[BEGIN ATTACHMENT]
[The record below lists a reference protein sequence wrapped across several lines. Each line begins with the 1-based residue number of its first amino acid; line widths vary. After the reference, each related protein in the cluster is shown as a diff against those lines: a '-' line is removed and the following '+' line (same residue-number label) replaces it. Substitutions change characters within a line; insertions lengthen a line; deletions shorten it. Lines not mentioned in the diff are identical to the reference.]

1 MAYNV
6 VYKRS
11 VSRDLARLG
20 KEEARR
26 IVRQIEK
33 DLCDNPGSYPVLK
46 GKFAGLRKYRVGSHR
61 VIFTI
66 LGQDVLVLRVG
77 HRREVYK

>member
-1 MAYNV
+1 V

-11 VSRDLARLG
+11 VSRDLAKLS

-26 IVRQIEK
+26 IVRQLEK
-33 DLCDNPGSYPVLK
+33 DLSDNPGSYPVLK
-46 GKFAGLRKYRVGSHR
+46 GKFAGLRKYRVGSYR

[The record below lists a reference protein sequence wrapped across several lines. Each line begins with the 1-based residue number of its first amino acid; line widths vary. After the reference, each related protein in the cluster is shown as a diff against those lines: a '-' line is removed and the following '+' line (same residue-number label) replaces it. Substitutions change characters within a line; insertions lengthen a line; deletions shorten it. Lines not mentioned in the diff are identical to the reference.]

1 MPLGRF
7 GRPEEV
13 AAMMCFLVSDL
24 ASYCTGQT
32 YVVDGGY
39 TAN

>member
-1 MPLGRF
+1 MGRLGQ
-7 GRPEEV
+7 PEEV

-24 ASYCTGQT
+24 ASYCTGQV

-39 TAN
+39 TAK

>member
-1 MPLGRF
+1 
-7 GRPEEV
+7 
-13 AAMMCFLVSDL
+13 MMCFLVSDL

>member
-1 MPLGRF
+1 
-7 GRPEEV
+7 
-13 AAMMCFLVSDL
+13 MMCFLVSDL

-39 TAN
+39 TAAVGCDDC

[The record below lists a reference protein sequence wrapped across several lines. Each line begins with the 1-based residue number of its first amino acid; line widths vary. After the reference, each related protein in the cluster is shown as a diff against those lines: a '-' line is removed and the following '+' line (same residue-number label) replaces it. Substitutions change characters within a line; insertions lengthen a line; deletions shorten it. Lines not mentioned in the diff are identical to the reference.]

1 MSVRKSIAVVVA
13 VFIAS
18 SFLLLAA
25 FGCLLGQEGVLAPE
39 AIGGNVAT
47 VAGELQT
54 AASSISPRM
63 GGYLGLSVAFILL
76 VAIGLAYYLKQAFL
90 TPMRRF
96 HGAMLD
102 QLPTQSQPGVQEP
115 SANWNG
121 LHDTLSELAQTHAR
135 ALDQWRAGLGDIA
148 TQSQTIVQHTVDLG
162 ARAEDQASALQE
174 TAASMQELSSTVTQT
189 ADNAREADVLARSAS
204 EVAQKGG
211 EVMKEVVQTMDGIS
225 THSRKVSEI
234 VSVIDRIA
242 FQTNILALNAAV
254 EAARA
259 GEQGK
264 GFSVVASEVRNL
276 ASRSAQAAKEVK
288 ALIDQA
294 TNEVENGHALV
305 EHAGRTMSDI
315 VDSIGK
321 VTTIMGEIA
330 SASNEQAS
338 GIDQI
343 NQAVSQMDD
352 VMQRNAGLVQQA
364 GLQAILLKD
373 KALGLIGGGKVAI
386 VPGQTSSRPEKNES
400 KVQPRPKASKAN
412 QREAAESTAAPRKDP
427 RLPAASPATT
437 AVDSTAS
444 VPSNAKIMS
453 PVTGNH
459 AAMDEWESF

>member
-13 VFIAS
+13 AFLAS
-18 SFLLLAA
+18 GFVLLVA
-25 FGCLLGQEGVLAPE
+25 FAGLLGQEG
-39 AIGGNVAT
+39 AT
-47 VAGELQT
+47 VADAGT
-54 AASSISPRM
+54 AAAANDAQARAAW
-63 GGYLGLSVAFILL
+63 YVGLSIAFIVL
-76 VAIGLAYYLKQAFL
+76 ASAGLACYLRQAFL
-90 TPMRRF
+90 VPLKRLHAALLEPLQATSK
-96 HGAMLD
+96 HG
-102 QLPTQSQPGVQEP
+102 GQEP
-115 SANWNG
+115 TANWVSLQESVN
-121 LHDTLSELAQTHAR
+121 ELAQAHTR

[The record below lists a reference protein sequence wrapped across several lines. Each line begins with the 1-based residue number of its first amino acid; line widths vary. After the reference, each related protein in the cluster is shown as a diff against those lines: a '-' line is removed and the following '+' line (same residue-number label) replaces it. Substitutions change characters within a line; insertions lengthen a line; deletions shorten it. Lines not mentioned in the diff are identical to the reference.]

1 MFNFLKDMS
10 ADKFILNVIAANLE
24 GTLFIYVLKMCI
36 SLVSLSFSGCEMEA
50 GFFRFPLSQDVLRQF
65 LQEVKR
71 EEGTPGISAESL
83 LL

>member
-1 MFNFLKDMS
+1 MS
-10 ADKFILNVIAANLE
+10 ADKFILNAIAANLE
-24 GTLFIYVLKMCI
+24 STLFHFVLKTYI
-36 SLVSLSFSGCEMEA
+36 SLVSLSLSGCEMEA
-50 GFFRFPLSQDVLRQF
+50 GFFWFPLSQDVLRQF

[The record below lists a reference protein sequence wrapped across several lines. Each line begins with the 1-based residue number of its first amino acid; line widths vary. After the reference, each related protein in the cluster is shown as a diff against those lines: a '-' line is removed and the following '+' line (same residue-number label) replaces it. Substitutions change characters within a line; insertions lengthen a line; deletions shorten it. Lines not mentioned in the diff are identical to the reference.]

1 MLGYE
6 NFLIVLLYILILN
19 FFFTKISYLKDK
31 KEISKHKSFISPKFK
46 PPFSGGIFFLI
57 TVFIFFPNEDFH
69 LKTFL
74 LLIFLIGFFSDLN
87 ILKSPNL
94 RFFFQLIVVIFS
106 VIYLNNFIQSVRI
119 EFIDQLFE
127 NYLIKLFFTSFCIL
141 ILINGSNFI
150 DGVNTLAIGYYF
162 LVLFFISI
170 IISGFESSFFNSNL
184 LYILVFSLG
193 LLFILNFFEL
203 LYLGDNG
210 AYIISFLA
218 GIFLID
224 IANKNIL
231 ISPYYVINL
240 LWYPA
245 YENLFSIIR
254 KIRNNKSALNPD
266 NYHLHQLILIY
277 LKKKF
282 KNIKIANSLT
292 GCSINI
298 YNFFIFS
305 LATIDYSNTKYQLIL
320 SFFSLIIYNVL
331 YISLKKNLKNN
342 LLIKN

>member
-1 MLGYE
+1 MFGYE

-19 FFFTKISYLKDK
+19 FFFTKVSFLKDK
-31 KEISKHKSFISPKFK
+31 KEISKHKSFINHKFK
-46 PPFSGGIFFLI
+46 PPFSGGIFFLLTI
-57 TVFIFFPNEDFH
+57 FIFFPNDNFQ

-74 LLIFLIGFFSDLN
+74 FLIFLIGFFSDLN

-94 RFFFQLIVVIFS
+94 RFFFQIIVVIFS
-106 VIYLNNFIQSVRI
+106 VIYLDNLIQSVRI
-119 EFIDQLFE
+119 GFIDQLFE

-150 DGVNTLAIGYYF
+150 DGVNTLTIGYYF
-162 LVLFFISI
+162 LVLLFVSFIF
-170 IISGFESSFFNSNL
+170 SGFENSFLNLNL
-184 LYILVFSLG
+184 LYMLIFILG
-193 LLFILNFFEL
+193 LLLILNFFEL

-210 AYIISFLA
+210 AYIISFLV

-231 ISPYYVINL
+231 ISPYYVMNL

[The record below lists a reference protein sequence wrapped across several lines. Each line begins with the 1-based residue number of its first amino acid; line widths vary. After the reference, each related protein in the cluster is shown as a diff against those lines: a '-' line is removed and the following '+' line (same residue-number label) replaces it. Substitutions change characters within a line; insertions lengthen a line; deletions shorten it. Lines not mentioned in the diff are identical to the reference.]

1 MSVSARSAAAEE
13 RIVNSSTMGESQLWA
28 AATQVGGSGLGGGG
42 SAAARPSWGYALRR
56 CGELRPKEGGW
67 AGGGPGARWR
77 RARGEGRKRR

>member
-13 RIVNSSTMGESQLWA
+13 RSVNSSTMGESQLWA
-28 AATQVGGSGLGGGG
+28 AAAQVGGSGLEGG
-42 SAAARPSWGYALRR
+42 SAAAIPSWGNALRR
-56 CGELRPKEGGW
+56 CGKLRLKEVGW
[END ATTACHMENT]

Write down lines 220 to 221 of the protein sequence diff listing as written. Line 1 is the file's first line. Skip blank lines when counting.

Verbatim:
[The record below lists a reference protein sequence wrapped across several lines. Each line begins with the 1-based residue number of its first amino acid; line widths vary. After the reference, each related protein in the cluster is shown as a diff against those lines: a '-' line is removed and the following '+' line (same residue-number label) replaces it. Substitutions change characters within a line; insertions lengthen a line; deletions shorten it. Lines not mentioned in the diff are identical to the reference.]

1 MSVSARSAAAEE